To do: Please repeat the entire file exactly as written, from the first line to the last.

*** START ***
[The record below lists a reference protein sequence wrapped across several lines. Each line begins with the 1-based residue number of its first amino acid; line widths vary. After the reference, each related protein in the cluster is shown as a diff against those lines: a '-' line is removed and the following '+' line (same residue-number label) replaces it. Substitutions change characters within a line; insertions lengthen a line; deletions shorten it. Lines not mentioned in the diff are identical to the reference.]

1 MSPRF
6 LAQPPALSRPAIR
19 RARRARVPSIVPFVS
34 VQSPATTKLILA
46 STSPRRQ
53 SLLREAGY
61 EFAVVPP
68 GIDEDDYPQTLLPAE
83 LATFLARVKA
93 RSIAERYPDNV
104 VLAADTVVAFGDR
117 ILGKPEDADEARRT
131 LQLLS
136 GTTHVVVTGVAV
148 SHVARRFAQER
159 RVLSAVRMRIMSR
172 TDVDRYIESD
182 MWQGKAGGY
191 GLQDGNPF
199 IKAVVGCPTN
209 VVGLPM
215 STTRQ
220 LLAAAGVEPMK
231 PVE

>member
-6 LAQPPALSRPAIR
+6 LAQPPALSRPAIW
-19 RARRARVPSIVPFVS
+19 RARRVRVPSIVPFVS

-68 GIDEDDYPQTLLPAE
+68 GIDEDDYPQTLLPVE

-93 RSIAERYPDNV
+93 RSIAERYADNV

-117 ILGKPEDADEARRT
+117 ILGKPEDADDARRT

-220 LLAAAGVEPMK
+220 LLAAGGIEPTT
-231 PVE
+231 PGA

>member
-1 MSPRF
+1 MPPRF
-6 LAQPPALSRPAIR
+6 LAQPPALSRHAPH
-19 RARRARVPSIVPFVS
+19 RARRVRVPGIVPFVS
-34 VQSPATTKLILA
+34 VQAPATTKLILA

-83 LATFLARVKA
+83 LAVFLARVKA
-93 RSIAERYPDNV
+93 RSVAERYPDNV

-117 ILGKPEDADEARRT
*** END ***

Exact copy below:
[The record below lists a reference protein sequence wrapped across several lines. Each line begins with the 1-based residue number of its first amino acid; line widths vary. After the reference, each related protein in the cluster is shown as a diff against those lines: a '-' line is removed and the following '+' line (same residue-number label) replaces it. Substitutions change characters within a line; insertions lengthen a line; deletions shorten it. Lines not mentioned in the diff are identical to the reference.]

1 MSPRF
6 LAQPPALSRPAIR
19 RARRARVPSIVPFVS
34 VQSPATTKLILA
46 STSPRRQ
53 SLLREAGY
61 EFAVVPP
68 GIDEDDYPQTLLPAE
83 LATFLARVKA
93 RSIAERYPDNV
104 VLAADTVVAFGDR
117 ILGKPEDADEARRT
131 LQLLS
136 GTTHVVVTGVAV
148 SHVARRFAQER
159 RVLSAVRMRIMSR
172 TDVDRYIESD
182 MWQGKAGGY
191 GLQDGNPF
199 IKAVVGCPTN
209 VVGLPM
215 STTRQ
220 LLAAAGVEPMK
231 PVE

>member
-6 LAQPPALSRPAIR
+6 LAQPPALSRPAIW
-19 RARRARVPSIVPFVS
+19 RARRVRVPSIVPFVS

-68 GIDEDDYPQTLLPAE
+68 GIDEDDYPQTLLPVE

-93 RSIAERYPDNV
+93 RSIAERYADNV

-117 ILGKPEDADEARRT
+117 ILGKPEDADDARRT

-220 LLAAAGVEPMK
+220 LLAAGGIEPTT
-231 PVE
+231 PGA

>member
-1 MSPRF
+1 MPPRF
-6 LAQPPALSRPAIR
+6 LAQPPALSRHAPH
-19 RARRARVPSIVPFVS
+19 RARRVRVPGIVPFVS
-34 VQSPATTKLILA
+34 VQAPATTKLILA

-83 LATFLARVKA
+83 LAVFLARVKA
-93 RSIAERYPDNV
+93 RSVAERYPDNV

-117 ILGKPEDADEARRT